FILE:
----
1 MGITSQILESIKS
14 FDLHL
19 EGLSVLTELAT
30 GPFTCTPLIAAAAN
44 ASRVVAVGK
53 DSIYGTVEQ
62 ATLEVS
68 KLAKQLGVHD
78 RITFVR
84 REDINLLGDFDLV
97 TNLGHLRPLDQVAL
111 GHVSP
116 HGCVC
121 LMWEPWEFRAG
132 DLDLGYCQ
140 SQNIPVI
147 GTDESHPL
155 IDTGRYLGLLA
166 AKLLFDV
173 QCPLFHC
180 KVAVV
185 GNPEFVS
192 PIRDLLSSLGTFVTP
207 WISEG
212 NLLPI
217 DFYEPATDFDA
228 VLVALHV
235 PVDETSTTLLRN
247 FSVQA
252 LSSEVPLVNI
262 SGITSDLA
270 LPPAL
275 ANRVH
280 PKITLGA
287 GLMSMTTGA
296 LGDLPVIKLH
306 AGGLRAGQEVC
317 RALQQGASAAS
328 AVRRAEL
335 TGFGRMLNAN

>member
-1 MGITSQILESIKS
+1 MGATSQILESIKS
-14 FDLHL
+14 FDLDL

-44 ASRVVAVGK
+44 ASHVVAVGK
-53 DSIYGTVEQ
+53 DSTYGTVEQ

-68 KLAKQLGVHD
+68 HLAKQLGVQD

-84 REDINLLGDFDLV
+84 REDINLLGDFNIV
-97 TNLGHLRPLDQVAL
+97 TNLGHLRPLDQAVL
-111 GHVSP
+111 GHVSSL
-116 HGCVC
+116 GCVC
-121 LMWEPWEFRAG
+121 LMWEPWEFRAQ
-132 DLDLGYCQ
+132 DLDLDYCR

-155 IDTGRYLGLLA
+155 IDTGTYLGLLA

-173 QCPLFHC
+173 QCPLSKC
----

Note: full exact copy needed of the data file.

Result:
1 MGITSQILESIKS
14 FDLHL
19 EGLSVLTELAT
30 GPFTCTPLIAAAAN
44 ASRVVAVGK
53 DSIYGTVEQ
62 ATLEVS
68 KLAKQLGVHD
78 RITFVR
84 REDINLLGDFDLV
97 TNLGHLRPLDQVAL
111 GHVSP
116 HGCVC
121 LMWEPWEFRAG
132 DLDLGYCQ
140 SQNIPVI
147 GTDESHPL
155 IDTGRYLGLLA
166 AKLLFDV
173 QCPLFHC
180 KVAVV
185 GNPEFVS
192 PIRDLLSSLGTFVTP
207 WISEG
212 NLLPI
217 DFYEPATDFDA
228 VLVALHV
235 PVDETSTTLLRN
247 FSVQA
252 LSSEVPLVNI
262 SGITSDLA
270 LPPAL
275 ANRVH
280 PKITLGA
287 GLMSMTTGA
296 LGDLPVIKLH
306 AGGLRAGQEVC
317 RALQQGASAAS
328 AVRRAEL
335 TGFGRMLNAN

>member
-1 MGITSQILESIKS
+1 MGATSQILESIKS
-14 FDLHL
+14 FDLDL

-44 ASRVVAVGK
+44 ASHVVAVGK
-53 DSIYGTVEQ
+53 DSTYGTVEQ

-68 KLAKQLGVHD
+68 HLAKQLGVQD

-84 REDINLLGDFDLV
+84 REDINLLGDFNIV
-97 TNLGHLRPLDQVAL
+97 TNLGHLRPLDQAVL
-111 GHVSP
+111 GHVSSL
-116 HGCVC
+116 GCVC
-121 LMWEPWEFRAG
+121 LMWEPWEFRAQ
-132 DLDLGYCQ
+132 DLDLDYCR

-155 IDTGRYLGLLA
+155 IDTGTYLGLLA

-173 QCPLFHC
+173 QCPLSKC